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How 4 children lost in the Amazon jungle for 40 days were able to stay alive

LEILA FADEL, HOST:

Four Indigenous children are recovering in Colombia after spending 40 days lost in the Amazon jungle. The children, including a baby, first survived a deadly plane crash, then managed to stay alive in the rainforest until they could be rescued by the Colombian army. Reporter John Otis has more.

JOHN OTIS, BYLINE: The children were stranded in a patch of rainforest in southern Colombia that was so thick there was no place for the rescue helicopter to land. Instead, as the chopper hovered overhead, troops rappelled down to the jungle floor, then hoisted the children back up to the aircraft. Once on board, doctors treated them for dehydration and malnutrition. The children - ages 13, 9 and 4, plus an 11-month-old baby - are members of the Huitoto Indigenous group. They were traveling with their mother aboard a single-engine Cessna to visit their father. He had fled their village after being threatened by a guerrilla group that he feared would try to recruit his children. However, the Cessna developed engine trouble and disappeared on May 1. Due to bad weather, it took the army two weeks to locate the crash site. There, they found the dead bodies of all three adults aboard the plane, including the kids' mother, Magdalena Mucutuy. The one positive sign was that the children were missing.

OSCAR GARZON: We are not losing hope because we know they are alive.

OTIS: That's Army Lieutenant Colonel Oscar Garzon, who advised the search-and-rescue team.

GARZON: That was the task. We are not going to leave that place unless we find them. No matter what, we will find them.

OTIS: He said the children abandoned the crash site to get away from the dead bodies and to look for food and water. They were well prepared to forage because they were raised in the jungle, says Consuelo de Vengoechea. She's an anthropologist who studied and lived with the children's family.

CONSUELO DE VENGOECHEA: They are always climbing in the trees, running in the trees.

OTIS: They actually run in the trees?

VENGOECHEA: Yes. It's incredible. They run in the trees, taking the different fruits.

OTIS: After leaving the crash site, she said, the kids ate juan soco, a fruit similar to passion fruit, and seeds known as milpeso, which are packed with oil and vitamins. They also found a box of food airdropped by the army. The baby was kept alive with water mixed with yucca flower, a bag of which they found on the airplane.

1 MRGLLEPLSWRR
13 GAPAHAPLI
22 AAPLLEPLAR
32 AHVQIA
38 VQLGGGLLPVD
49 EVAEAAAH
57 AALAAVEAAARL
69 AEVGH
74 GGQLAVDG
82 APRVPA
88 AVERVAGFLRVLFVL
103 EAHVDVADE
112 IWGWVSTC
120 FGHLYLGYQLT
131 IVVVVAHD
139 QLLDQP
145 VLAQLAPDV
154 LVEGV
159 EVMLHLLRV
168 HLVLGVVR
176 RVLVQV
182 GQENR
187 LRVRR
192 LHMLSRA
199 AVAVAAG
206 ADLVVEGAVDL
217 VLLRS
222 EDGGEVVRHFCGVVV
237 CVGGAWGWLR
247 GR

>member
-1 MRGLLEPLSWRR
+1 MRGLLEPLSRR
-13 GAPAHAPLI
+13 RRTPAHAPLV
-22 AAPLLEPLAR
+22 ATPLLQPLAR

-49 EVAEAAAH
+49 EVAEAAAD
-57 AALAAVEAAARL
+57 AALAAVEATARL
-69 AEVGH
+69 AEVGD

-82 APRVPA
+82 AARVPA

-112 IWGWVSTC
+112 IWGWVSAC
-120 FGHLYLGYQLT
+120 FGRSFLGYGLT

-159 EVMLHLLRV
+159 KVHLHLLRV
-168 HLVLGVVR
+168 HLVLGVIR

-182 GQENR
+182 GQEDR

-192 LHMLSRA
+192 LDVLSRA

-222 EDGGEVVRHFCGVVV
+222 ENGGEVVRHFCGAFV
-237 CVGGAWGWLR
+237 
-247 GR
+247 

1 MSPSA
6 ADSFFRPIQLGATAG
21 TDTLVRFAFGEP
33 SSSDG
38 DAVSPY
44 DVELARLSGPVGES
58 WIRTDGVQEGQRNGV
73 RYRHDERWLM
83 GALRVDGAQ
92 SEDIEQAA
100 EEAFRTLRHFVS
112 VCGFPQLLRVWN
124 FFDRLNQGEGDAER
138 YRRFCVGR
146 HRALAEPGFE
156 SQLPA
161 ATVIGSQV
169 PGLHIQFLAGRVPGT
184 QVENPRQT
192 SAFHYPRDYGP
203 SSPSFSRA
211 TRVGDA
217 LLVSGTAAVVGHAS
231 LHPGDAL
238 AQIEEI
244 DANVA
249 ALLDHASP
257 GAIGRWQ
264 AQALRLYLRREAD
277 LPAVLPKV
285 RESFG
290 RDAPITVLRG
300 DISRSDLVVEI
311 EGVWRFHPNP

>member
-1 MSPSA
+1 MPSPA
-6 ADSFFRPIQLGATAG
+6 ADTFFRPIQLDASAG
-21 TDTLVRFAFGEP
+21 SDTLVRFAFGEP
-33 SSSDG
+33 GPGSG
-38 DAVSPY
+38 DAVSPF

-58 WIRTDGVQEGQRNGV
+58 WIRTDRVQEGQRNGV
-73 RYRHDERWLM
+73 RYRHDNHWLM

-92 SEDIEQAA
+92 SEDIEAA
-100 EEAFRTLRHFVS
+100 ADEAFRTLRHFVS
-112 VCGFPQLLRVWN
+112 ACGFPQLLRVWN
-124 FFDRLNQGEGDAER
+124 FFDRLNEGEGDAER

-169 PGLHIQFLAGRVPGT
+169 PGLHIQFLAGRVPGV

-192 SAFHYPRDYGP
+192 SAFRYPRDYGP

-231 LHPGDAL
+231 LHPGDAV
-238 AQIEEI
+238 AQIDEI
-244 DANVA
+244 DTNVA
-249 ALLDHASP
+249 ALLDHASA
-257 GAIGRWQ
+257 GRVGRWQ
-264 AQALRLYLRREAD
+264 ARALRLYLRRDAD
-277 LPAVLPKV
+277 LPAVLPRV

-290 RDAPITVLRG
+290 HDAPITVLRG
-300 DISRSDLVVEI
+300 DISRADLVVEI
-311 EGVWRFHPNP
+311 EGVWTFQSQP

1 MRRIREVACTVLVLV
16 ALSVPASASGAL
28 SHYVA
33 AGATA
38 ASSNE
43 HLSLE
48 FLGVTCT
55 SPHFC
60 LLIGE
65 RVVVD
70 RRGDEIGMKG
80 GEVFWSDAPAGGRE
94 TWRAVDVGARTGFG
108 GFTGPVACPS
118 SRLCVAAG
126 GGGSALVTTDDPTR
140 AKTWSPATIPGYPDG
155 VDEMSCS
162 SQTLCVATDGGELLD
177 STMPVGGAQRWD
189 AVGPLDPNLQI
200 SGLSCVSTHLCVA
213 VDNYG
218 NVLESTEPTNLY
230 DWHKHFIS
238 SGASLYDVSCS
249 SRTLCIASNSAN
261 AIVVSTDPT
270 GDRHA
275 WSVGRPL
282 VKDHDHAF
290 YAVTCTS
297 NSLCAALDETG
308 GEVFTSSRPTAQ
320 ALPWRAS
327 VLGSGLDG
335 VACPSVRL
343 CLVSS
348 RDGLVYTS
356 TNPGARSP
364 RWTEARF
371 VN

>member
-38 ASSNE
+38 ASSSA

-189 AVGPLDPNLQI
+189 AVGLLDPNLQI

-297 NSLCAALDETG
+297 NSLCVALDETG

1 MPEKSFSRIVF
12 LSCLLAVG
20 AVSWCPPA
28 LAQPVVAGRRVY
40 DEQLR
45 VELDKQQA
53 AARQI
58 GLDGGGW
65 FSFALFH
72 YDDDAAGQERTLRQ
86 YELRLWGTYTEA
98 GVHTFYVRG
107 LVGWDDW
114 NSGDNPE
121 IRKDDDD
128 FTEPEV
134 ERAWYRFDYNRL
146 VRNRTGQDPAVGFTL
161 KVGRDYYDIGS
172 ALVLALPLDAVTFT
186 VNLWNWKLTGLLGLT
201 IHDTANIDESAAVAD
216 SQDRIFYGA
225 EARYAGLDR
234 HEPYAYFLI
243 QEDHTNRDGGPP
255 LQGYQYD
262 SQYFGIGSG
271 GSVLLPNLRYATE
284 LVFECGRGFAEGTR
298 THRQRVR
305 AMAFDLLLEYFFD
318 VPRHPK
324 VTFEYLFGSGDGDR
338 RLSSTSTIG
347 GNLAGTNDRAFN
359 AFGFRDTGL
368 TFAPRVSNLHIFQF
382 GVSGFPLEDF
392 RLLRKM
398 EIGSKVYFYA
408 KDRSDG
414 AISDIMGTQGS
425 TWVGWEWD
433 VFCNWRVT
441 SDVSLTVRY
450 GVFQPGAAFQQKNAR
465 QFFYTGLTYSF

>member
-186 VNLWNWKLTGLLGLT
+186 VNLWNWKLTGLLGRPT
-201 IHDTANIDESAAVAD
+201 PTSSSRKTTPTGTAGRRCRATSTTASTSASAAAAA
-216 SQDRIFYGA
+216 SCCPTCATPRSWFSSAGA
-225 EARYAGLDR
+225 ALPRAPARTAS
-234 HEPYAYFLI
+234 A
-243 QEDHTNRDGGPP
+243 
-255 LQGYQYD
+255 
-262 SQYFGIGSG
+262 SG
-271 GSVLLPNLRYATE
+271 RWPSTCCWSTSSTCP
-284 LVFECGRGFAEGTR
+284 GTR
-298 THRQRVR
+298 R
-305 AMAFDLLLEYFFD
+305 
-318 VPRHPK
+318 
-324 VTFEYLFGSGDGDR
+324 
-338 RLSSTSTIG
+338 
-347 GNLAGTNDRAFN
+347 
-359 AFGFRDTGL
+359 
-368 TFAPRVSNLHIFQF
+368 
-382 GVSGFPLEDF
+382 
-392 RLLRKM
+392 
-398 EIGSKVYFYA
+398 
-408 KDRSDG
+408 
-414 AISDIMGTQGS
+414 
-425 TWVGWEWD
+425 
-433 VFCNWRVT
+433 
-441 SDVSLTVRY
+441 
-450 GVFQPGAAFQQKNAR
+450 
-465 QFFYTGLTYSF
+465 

VENGOECHEA: (Non-English language spoken).

OTIS: Because they lacked a baby bottle, de Vengoechea says that Lesly Mucutuy, the 13-year-old girl who was the group's leader, used a leaf to drip the yucca mixture into the baby's mouth. The kids had a mosquito net and a plastic tarp on top of which they piled banana leaves to bunk down at night. Meanwhile, Indigenous volunteers - who knew the jungle better than the soldiers - joined the search. But even they found it tough going, says Alberto Acosta, a volunteer who spent 19 days in the jungle.

ALBERTO ACOSTA: (Non-English language spoken).

OTIS: He says "they saw deer, tapirs, oncillas - which are like small tigers - and lots of snakes. What they didn't spot were the kids, who were apparently spooked by the soldiers and spent much of their time hiding from them. To calm them down, the kids' grandmother recorded a message for Lesly, the 13-year-old, in the Huitoto language that was broadcast into the jungle.

(SOUNDBITE OF ARCHIVED RECORDING)

UNIDENTIFIED PERSON #1: (Speaking Huitoto).

OTIS: She says, "Lesly, this is your grandmother. I'm asking you a favor. You must remain calm and stay put." For further inspiration, the Indigenous volunteers took ayahuasca, a psychedelic brew made of jungle plants. They figured the resulting visions might point them in the right direction. In the end, says Lieutenant Colonel Garzon, it was a Belgian Shepherd rescue dog named Wilson who first came across the kids.

GARZON: The kids - they were telling us that they were joined by the dog, and it was a good sign for them because they said someone is here.

OTIS: Finally, last Friday, the kids' 40th day in the jungle, the human search party found them.

(SOUNDBITE OF ARCHIVED RECORDING)

UNIDENTIFIED PERSON #2: (Non-English language spoken).

OTIS: In this video of that moment, you can hear them chanting and giving thanks that all four children are alive. Now the kids are being treated here at the military hospital in Bogota.

FIDENCIO VALENCIA: (Non-English language spoken).

OTIS: Their great uncle, Fidencio Valencia, says they're still weak, but that the color is returning to their faces. As for Lesly, the heroine who carried the baby through the jungle and kept her siblings alive, she still has a bruise on her forehead from the airplane crash.

VALENCIA: (Non-English language spoken).

OTIS: Valencia says, "I tell her, don't worry, all this will be over soon, and you will again be very beautiful."

For NPR News, I'm John Otis in Bogota, Colombia. Transcript provided by NPR, Copyright NPR.

NPR transcripts are created on a rush deadline by an NPR contractor. This text may not be in its final form and may be updated or revised in the future. Accuracy and availability may vary. The authoritative record of NPR’s programming is the audio record.